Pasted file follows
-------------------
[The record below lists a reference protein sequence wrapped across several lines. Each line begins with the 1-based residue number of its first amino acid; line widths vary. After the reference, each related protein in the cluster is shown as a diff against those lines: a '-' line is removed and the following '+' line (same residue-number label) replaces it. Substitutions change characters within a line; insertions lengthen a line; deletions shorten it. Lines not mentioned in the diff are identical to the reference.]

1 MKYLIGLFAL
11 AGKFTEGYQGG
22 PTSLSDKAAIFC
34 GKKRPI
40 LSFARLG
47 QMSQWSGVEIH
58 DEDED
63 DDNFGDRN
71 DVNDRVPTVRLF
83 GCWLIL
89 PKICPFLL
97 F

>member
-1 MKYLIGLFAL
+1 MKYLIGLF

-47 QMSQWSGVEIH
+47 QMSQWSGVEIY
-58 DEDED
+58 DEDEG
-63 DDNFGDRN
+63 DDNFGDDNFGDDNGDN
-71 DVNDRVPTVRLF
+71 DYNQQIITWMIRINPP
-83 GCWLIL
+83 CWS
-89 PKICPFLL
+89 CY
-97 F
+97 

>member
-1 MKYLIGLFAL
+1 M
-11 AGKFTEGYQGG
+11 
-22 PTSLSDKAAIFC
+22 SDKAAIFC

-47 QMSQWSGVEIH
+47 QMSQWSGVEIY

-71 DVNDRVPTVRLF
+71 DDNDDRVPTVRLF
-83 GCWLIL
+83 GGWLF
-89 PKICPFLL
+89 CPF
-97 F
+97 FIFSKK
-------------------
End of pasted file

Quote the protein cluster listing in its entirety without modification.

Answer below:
[The record below lists a reference protein sequence wrapped across several lines. Each line begins with the 1-based residue number of its first amino acid; line widths vary. After the reference, each related protein in the cluster is shown as a diff against those lines: a '-' line is removed and the following '+' line (same residue-number label) replaces it. Substitutions change characters within a line; insertions lengthen a line; deletions shorten it. Lines not mentioned in the diff are identical to the reference.]

1 MKYLIGLFAL
11 AGKFTEGYQGG
22 PTSLSDKAAIFC
34 GKKRPI
40 LSFARLG
47 QMSQWSGVEIH
58 DEDED
63 DDNFGDRN
71 DVNDRVPTVRLF
83 GCWLIL
89 PKICPFLL
97 F

>member
-1 MKYLIGLFAL
+1 MKYLIGLF

-47 QMSQWSGVEIH
+47 QMSQWSGVEIY
-58 DEDED
+58 DEDEG
-63 DDNFGDRN
+63 DDNFGDDNFGDDNGDN
-71 DVNDRVPTVRLF
+71 DYNQQIITWMIRINPP
-83 GCWLIL
+83 CWS
-89 PKICPFLL
+89 CY
-97 F
+97 

>member
-1 MKYLIGLFAL
+1 M
-11 AGKFTEGYQGG
+11 
-22 PTSLSDKAAIFC
+22 SDKAAIFC

-47 QMSQWSGVEIH
+47 QMSQWSGVEIY

-71 DVNDRVPTVRLF
+71 DDNDDRVPTVRLF
-83 GCWLIL
+83 GGWLF
-89 PKICPFLL
+89 CPF
-97 F
+97 FIFSKK